Last month, in this blog, I thought we could see a mildly positive Gross Domestic Product ("GDP") for this last quarter that ended in September. However, this morning's numbers proved me wrong with a small contraction of our economy and a GDP number that fell 3-tenths of one percent (See Full Story) . In an economy that is so big and is so diverse as ours, a 3-tenths of a percent fall in growth is a big thing. Normally, a weakness in one or two or more areas of our economy can be covered up by by strength in others. Up until now, our weak U.S. dollar had kept our economy going with increased exports of American-made products. But that all changed in September as the dollar started to strengthen. The strengthening drove oil prices down but, at the same time, it made our products more expensive in the world. Previously, our export strength had masked the weakness in our own consumer's buying habits. Now, as that referenced news article points out, the drop in GDP is clearly seen as being driven by a fall in consumer spending as our export advantage is being reversed. I don't think that anyone can deny that September's revelations of the extent of the credit crisis took its toll by scaring the hell out of America's consumers and the rest of the world.
As a clear example of this, yesterday, I went to one of those big-box-store anchored shopping malls to pickup some prescriptions. At 10:30 in the morning, the parking lot was pretty empty in comparison to just a few months ago. Consumer's are afraid. They are afraid to buy because they just don't know what is happening to the economy and their jobs. I live in Las Vegas and the jobs here are almost exclusively driven by non-essential entertainment spending from consumers visiting from all over the world. More than anywhere else in this country, travel to, and spending in Las Vegas, becomes expendable when the consumer gets spooked. It happened after "9/11" and it is happening now. While the national unemployment is 6.1 percent, the unemployment here is over 7 percent and climbing. To some extent, Las Vegas is truly the canary in the coal mine and this canary is definitely looking sick.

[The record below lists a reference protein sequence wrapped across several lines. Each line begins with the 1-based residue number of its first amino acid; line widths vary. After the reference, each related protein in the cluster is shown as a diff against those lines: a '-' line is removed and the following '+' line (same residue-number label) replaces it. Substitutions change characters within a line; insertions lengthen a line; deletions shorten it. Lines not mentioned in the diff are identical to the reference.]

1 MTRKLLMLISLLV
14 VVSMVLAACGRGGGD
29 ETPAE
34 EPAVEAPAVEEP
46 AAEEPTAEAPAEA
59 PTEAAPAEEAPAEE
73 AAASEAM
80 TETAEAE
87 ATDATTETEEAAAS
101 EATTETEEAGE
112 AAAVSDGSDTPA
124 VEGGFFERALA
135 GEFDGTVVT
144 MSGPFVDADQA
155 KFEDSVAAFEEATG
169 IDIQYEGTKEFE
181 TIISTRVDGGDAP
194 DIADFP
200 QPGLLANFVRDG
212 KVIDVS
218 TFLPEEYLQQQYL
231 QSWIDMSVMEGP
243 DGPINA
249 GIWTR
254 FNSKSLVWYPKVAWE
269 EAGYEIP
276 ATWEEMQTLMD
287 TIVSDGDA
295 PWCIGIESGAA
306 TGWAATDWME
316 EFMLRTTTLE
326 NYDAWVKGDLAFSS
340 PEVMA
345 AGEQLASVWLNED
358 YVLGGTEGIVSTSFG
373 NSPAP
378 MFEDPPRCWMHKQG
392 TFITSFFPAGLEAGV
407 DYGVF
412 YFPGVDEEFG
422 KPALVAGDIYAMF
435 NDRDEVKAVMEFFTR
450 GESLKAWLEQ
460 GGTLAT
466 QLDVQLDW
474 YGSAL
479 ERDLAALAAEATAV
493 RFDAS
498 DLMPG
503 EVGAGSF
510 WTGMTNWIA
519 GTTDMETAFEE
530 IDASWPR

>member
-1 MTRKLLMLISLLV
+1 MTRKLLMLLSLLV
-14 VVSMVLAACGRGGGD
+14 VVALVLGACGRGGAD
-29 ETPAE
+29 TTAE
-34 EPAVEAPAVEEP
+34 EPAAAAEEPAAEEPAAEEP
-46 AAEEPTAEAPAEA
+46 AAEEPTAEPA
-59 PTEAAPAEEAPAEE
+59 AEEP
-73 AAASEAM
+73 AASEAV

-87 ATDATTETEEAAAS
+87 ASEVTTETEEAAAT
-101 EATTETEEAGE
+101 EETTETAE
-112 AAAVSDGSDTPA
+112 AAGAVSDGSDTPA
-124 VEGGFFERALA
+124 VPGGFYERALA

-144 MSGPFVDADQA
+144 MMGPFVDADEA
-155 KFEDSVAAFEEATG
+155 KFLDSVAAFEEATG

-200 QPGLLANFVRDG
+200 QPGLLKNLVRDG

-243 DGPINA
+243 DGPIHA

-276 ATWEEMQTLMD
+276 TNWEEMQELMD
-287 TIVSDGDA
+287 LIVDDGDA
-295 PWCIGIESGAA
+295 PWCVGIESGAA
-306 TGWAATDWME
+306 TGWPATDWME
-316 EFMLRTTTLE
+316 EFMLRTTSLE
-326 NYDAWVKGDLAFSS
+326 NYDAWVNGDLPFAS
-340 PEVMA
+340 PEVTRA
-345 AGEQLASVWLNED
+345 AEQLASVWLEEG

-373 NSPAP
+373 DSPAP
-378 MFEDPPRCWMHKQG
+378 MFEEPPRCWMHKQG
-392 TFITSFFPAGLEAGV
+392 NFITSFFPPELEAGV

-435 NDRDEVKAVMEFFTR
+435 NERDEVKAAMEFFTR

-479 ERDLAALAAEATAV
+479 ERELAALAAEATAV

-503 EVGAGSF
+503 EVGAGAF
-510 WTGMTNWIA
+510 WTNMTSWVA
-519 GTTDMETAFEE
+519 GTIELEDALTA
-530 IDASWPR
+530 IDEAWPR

Some experts predict this recession could be deep and very prolonged. Others seem to think that the efforts put forth by the Treasury Department and the Federal Reserve and other world banks will kick in and confine it to a short-lived, two or three quarter event. I don't think anyone really knows what will happen because we don't know what will happen with our new government in January. If taxes are raised in the midst of a recession, it could be a very prolonged event; possibly even a depression. If the Congress and new President show restraint, and possibly provide another stimulus to the consumer, alone, this along with the massive bailout spending could make a less hurtful economic crises. However, if the Democrats decide that "infrastructure spending" would be a good stimulus, then forget it. That is being done for union jobs and nothing else. New projects for infrastructure will literally take months to develop, engineer, bid-out, start, and complete. To think a 1930's style WPA program of infrastructure rebuilding/building will kick-start an economy that is already in recession is totally mindless. These are the "same" politicians who claim drilling for oil will take "too long" to bail us out of an energy shortage! I've got a clue for these people. Excessive taxes and massive federal spending delayed the recovery from the Great Depression and it will delay the recovery from any economic downturn we find ourselves in in 2009.